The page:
Pig farmers call for €100m ‘rescue package’ in protest outside Government buildings

Losses in the sector are estimated to be €160m over past 18 months, farmers say

Pig farmers are to demonstrate outside the Department of Agriculture on Tuesday morning over the increased cost of feed and fuel and poor prices for pig meat.

The protest, organised by the Irish Farmers’ Association, is calling for the Government to implement a “rescue package” for the sector.

Under the proposal by the association, €100 million would be put up by the Government and pig producers would pay back half of this from sales over the next 14 years.

Some pig farmers have gone out of business and others are suspending production, the IFA said.


Losses over the last 18 months are estimated at €160 million, it added.

Figures from Teagasc, the research and development agency for the agri sector, show pig farmers are currently losing €56,000 a month, with losses of €71,000 predicted for April.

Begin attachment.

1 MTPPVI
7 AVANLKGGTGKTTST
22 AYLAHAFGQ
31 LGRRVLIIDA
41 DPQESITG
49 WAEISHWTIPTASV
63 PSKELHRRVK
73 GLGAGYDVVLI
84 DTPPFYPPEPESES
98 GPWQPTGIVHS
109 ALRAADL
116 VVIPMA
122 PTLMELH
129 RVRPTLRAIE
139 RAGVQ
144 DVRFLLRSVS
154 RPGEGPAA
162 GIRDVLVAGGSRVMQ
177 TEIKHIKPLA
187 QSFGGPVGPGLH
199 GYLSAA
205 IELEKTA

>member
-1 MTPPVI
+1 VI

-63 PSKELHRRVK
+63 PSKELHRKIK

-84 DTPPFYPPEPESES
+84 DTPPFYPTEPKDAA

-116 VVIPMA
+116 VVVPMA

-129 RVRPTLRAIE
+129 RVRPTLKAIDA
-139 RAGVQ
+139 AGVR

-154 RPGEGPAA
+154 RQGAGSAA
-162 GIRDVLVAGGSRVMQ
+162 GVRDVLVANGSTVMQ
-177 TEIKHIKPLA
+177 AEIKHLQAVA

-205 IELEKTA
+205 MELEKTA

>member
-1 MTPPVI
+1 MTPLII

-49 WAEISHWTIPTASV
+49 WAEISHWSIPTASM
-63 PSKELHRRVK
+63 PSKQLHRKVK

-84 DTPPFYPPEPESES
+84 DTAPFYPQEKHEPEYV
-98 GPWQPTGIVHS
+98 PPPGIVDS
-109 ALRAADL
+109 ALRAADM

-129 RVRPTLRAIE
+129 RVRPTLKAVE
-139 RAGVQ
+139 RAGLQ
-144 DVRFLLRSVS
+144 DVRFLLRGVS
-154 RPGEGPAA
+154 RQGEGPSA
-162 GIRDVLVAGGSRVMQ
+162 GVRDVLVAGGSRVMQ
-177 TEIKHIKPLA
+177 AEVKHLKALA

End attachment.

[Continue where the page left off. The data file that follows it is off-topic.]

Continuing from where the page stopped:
Teagasc estimates that five per cent of pig farmers have been forced to exit, with a further between 20 and 30 per cent at risk of failure due to the rapid escalation of feed costs since the war in Ukraine.

The pig sector is the third largest livestock sector in Ireland, after dairy and beef.

It accounts for 6.3 per cent of the output value of the agri-food sector and generated exports valued at €930 million in 2021, and supports around 8,000 jobs.

Minister for Agriculture Charlie McConalogue recently gave the industry €7 million, or about €20,000 per farmer, to help alleviate production costs.

Speaking at the time, he said he was “acutely aware” of the challenges pig farmers face.

“Irish pig farm families are currently facing unprecedented challenges due to a combination of low pigmeat prices and extraordinarily high input costs, due to international factors outside their control,” he added.

Shauna Bowers

Shauna Bowers

Shauna Bowers is a reporter for The Irish Times